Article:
Fighting for Your Rights & Best Interests
The pathway to achieving your family goals is made much easier with our Texas family law attorney based in Houston, Texas, by your side. We understand that your family relationships are of the utmost importance, and we will fight for your best interests in matters including premarital agreements, marital property agreements, divorce, annulment, or conservatorship.
We know that family law may seem intimidating and confusing, and we want to help you understand your rights and maximize your recovery. We understand the obstacles and challenges you may experience as you work toward accomplishing your Texas family law goals. The complicated processes, agreements, hearings, mediation, arbitration and trial often involved in the Texas family law journey are burdens that can best be handled by a competent legal advocate who understands your problems and will prioritize your best interests, like our very own Houston lawyer. We are based in Houston, and we proudly serve family law clients in in Houston, Pasadena, Katy, Sugarland, Clear Lake, Pearland, League City, Richmond, Spring, Humble, Kingwood, Stafford, Cypress, Fulshear, Missouri City, The Woodlands, and Conroe Texas.
Texas family law is not a one-size-fits-all matter. Each individual has unique goals, which is why our attorney provides personalized, one-on-one attention for every client who walks through our doors. That being said, our practice areas span a broad range of immigration matters, including:
In Texas, a marital relationship includes important rights and obligations. Some people prefer to modify the default obligations in order to create a marital relationship that better fits their personal situation. Importantly, a premarital agreement cannot adversely affect the rights of a child to support. That said, many issues can be altered by negotiation before the marriage, including:
- Spousal support
- Death benefits from life insurance
- Wills, trusts, or other arrangements
- Choice of law
- Marital Property Agreements: In Texas, spouses may contract or make an agreement that affects their rights in certain property outside of the default rules provided by law. For example, spouses may:
- Partition or exchange community property so that it becomes one spouse’s separate property
- Convert one spouse’s separate property so that it becomes community property or the other spouse’s separate property
- Agree that income from one spouse’s separate property will become the other spouse’s separate property
- Divorce: Texas is a no-fault divorce state, meaning that spouses generally may get divorced without regard to fault if the marriage has become insupportable because of discord or conflict of personalities and is otherwise irreconcilable. However, there are also a number of grounds for finding one spouse at fault. If the court finds that one spouse was at fault in the divorce, the court may grant a divorce in favor of the innocent spouse. Grounds for an at-fault divorce may include:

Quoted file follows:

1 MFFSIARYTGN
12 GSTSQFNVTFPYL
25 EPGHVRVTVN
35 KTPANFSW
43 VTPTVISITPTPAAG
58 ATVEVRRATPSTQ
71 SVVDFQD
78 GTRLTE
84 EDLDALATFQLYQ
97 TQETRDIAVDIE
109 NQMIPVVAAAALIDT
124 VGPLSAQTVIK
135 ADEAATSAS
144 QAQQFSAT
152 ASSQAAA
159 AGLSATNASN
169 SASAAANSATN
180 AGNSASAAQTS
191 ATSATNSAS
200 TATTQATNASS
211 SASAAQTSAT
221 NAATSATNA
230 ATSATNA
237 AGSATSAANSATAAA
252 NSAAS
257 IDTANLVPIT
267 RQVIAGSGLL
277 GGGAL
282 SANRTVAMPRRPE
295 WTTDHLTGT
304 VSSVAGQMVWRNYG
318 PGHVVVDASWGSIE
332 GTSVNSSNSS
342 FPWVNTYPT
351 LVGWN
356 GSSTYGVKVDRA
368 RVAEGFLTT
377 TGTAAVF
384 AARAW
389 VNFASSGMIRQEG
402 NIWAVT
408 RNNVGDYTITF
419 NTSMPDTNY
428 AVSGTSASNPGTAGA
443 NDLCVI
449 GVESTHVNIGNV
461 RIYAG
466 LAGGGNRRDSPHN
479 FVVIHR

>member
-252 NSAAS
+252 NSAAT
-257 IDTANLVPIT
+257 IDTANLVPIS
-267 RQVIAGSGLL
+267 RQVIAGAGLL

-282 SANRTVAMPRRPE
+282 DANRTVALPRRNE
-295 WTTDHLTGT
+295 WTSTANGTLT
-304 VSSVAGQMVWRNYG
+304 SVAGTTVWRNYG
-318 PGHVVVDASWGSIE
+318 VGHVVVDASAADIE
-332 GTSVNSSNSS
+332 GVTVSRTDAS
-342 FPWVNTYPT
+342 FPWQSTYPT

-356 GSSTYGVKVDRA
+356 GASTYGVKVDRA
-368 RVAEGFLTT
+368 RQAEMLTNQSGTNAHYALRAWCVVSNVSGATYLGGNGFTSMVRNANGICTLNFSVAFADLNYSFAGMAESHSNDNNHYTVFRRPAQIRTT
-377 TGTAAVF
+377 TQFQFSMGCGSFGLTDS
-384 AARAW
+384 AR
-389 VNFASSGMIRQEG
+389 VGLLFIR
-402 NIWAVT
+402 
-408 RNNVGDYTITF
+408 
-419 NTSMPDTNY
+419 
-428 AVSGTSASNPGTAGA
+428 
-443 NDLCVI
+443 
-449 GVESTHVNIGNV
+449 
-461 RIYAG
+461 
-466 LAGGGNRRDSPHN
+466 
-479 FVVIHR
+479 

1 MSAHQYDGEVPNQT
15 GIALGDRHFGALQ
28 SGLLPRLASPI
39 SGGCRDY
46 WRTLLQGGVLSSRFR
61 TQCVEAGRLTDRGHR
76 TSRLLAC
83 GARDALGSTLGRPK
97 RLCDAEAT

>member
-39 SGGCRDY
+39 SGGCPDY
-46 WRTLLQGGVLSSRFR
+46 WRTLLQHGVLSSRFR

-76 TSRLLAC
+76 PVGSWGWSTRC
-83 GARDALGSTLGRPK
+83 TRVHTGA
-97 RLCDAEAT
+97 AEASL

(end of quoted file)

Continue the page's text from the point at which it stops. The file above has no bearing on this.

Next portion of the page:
- Felony conviction
- Living apart without cohabitation for three years
- Confinement in a mental hospital
- Annulment: In Texas, some marriages may be subject to annulment, a type of lawsuit where a judge determines that the marriage is invalid due to reasons that existed at the start of the marriage. Grounds for annulment include:
- Marriage of a person under 18 without parental consent or a court order
- Lack of voluntary consent due to the influence of alcohol or narcotics
- Fraud, duress, or force
- Mental incapacity
- One spouse concealed a divorce from a third party within 30 days before the marriage
- Marriage less than 72 hours after the issuance of the marriage license
- Void Marriages: In Texas, certain marriages are simply void as a matter of policy, including for reasons of consanguinity, bigamy, age, or family relationship.
- Parentage and Adoption: In Texas, a court may determinate the parentage of an individual in certain circumstances. Often, this judicial determination of parentage is not necessary because parentage is presumed due to the marriage or cohabitation of the parents. However, a parent or the child may be able to seek a judicial order confirming that a parent-child relationship exists between a child and a father or mother. The parents may obtain a judicial order of parentage by agreement or through a DNA blood test.
- Conservatorship: In Texas, a child’s parents may disagree about their respective rights and responsibilities regarding the custody and care of the child, particularly after a divorce but even otherwise. To clarify these rights and responsibilities, the parties may seek a conservatorship order in a Texas family district court. There, a judge may appoint one parent as a sole managing conservator or may appoint both parents as joint managing conservators. Additionally, the judge may grant one or both parents certain rights and responsibilities regarding the possession of and access to the child. The judge will always focus on the child’s best interest.
- Child Support: In Texas, a court may order a parent not appointed as a managing or possessory conservator to perform other parental duties, including paying child support. A child support order may help you obtain the financial relief you need to adequately take care of your child.
To schedule your consultation and learn more, please contact U.S. online or at (832) 501-1666! We look forward to hearing from you.